He adds: “There’s a massive educational value. Also, you aren’t trapped in the ‘sandbox’ of how another company’s engine is designed to work.”
Another developer that also embraced making a custom engine, in part because of the benefits of the experience of creating it, is Eddie Lee. He is founder at Funktronic Labs, which built an engine from scratch for various projects, including the in-development sci-fi turn-based adventure Nova-111.
“The biggest advantage we have with using our own engine is that we have complete control of its implementation,” states Lee. “Rather than being constrained within the limitations of any existing middleware or engine, we are pretty much free to implement what we want and experiment however we want. Oftentimes, established engines are very refined but it comes at a cost of being limited to its feature-set.”
There are ample reasons to opt for making your own full game engine then, whether from scratch or using a collection of specialist tools. But how to broadly approach the undertaking?
“C++ and OpenGL are the obvious tools for the task,” recommends The Quadsphere’s Sevez. “Although Microsoft requires you to use DirectX if you want to target Xbox, C/C++ and OpenGL are typically available on all modern gaming platforms.”
He later adds: “While the whole of the task is daunting, starting with a minimalist implementation – exporting and displaying meshes – and progressively adding features – lights, skinned meshes, scripting, etcetera –worked well for me.”
For Firedance Game’s Lindskog, meanwhile, it’s a matter of starting with your game.
“First, you need to flesh out the basic design of your game,” he suggests. “Then you look at what tech you’ll need to build it.”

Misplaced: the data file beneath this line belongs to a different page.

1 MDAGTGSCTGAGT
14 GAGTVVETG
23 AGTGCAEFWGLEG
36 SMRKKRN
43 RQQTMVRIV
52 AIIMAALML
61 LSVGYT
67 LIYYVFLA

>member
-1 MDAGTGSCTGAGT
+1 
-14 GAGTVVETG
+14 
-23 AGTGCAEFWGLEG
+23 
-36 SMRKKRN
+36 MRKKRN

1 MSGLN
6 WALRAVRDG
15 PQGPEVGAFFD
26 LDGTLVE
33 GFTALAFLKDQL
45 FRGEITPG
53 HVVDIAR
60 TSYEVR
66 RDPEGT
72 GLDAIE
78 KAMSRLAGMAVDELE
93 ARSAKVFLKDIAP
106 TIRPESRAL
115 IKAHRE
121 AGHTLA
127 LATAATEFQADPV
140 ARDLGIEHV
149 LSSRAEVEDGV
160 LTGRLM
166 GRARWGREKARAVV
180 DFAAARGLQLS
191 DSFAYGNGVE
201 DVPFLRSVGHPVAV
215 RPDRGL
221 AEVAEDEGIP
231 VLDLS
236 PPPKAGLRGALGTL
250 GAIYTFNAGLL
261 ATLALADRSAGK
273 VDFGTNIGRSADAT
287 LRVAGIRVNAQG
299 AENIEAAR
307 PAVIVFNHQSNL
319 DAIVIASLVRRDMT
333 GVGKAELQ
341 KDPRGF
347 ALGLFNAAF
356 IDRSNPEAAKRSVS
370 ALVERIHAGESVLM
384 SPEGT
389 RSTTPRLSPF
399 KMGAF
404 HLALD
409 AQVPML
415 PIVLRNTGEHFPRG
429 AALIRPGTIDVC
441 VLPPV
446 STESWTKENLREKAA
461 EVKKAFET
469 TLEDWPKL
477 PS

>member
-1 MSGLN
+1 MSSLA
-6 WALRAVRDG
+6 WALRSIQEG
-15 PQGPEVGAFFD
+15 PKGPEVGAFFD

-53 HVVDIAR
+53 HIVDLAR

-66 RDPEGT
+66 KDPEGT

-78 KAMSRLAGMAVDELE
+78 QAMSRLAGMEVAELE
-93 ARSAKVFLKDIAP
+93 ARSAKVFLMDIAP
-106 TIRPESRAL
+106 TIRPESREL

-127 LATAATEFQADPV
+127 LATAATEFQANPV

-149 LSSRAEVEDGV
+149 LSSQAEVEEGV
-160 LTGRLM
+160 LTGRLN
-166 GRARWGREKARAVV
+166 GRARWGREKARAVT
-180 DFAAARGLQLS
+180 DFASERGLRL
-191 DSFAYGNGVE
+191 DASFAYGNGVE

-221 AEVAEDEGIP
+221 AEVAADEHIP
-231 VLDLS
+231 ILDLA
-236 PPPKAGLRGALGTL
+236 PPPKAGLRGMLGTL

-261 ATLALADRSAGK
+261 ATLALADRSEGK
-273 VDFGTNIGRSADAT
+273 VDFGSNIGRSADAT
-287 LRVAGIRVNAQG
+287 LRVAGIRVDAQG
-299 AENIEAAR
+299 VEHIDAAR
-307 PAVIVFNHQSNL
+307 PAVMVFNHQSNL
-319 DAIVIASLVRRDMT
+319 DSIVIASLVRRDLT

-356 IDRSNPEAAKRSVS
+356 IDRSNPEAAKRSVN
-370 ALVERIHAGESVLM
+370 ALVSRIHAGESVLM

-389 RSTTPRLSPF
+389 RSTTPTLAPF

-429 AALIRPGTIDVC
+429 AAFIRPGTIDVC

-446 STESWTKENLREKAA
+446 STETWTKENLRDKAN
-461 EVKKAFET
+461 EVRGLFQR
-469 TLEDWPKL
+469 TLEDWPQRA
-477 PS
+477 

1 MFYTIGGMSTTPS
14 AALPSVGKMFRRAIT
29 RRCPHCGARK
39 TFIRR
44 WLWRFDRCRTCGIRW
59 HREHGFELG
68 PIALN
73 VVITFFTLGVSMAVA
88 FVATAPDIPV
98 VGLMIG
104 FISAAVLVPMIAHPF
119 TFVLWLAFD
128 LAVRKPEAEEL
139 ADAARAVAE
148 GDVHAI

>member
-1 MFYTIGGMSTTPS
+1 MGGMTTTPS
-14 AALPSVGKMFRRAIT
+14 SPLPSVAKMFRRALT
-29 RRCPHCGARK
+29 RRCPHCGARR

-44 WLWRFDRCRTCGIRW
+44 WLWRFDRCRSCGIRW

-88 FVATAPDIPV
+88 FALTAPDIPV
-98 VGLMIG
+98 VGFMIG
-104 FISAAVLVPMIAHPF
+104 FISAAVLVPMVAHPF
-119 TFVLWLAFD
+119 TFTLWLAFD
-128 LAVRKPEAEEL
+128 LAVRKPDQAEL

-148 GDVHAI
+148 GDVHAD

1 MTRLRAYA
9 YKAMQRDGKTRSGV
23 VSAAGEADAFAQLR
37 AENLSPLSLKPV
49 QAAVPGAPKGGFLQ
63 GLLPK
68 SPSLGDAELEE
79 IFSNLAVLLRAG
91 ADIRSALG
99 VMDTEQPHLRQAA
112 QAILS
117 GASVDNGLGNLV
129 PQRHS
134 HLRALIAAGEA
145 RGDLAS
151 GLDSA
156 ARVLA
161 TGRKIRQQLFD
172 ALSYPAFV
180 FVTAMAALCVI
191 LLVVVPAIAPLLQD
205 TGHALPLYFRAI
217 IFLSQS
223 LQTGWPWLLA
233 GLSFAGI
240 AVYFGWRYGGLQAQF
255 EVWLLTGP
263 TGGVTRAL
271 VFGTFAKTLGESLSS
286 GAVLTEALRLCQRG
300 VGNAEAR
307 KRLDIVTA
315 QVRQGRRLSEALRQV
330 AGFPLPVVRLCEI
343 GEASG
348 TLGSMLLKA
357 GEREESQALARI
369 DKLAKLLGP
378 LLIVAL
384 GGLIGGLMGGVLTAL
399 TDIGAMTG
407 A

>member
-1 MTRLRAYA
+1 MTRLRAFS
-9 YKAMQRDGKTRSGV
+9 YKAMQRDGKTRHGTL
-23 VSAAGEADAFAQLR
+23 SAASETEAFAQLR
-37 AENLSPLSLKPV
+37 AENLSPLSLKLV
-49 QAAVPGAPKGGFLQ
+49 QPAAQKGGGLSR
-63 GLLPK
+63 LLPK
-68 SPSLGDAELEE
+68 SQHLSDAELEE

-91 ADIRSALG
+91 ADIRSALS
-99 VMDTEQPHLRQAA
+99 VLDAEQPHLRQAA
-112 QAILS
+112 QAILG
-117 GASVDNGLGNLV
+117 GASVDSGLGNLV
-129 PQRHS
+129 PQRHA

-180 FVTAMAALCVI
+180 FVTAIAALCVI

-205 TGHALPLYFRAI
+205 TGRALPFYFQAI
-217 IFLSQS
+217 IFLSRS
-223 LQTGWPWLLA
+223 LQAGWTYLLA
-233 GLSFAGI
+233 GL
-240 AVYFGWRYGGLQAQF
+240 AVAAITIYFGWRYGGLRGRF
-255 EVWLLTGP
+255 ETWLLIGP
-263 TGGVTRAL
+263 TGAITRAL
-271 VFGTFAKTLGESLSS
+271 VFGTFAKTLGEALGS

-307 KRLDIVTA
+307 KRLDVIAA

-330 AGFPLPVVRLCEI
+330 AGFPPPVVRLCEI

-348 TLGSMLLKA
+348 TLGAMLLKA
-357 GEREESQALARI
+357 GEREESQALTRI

Lindskog is also a proponent of using existing open-source tools.
“Some game tech is pretty standardised – unless you’re doing something weird," he says. "Stuff like audio and physics. So I wouldn’t waste my time re-writing that.
“I look for open source middleware first. Having open source code empowers you to change features, find problems and fix bugs yourself. If nothing’s available, I’ll consider closed source. And finally, I write any tech myself which involves unique gameplay, or if no other good solutions are available.”
Sometimes, of course, accepting a full external game engine is the right choice for your project if it’s is better for the game, the studio and the staff.
Ali Motisi is director of OutOfTheBit, a prolific app developer that with a team of just six has made numerous games using its own AppPipe C++ custom engine, motivated by the idea of remaining independent from underlying platform technology. The team also crafted a vector graphics engine of their own they named Stork, which OutOfTheBit used in its iOS game Anima.
When middleware matters
The studio continues to focus on its own technology, but that doesn’t mean Motisi would recommend the approach for everyone.
“It really depends on the game you are trying to make,” he says, on the matter of choosing to construct your own game engine. “If you are trying to build a cross-platform game with pretty standard 3D visuals, then Unity or other pre-made engines could give you a leg up. If, on the other end, you’d like to experiment with a custom graphic style or specific audio techniques then you may find yourself fighting against the engine.”
Motisi also admits that while building AppPipe was easier than they had imagined, it remains remarkably hard work.
It’s a sentiment shared by Firedance’s Lindskog, who spells it out utterly simply.
“Creating a custom engine is a gigantic steaming crap ton of work,” he concludes. “You need to have the right skills, and a lot more time.”
Custom game engines, then, are not for everyone, but for the right team, working on a distinct game, constructing a custom engine is far from impossible. It’s a chance to hone skills and an opportunity for programmers to prove their salts. Whether spun from assorted technology or built entirely in-house, custom game engines offer an opportunity to maintain ultimate control.
They may leave you without support, without a user community and without anybody else to blame, but for many, custom engines remain the only way to go.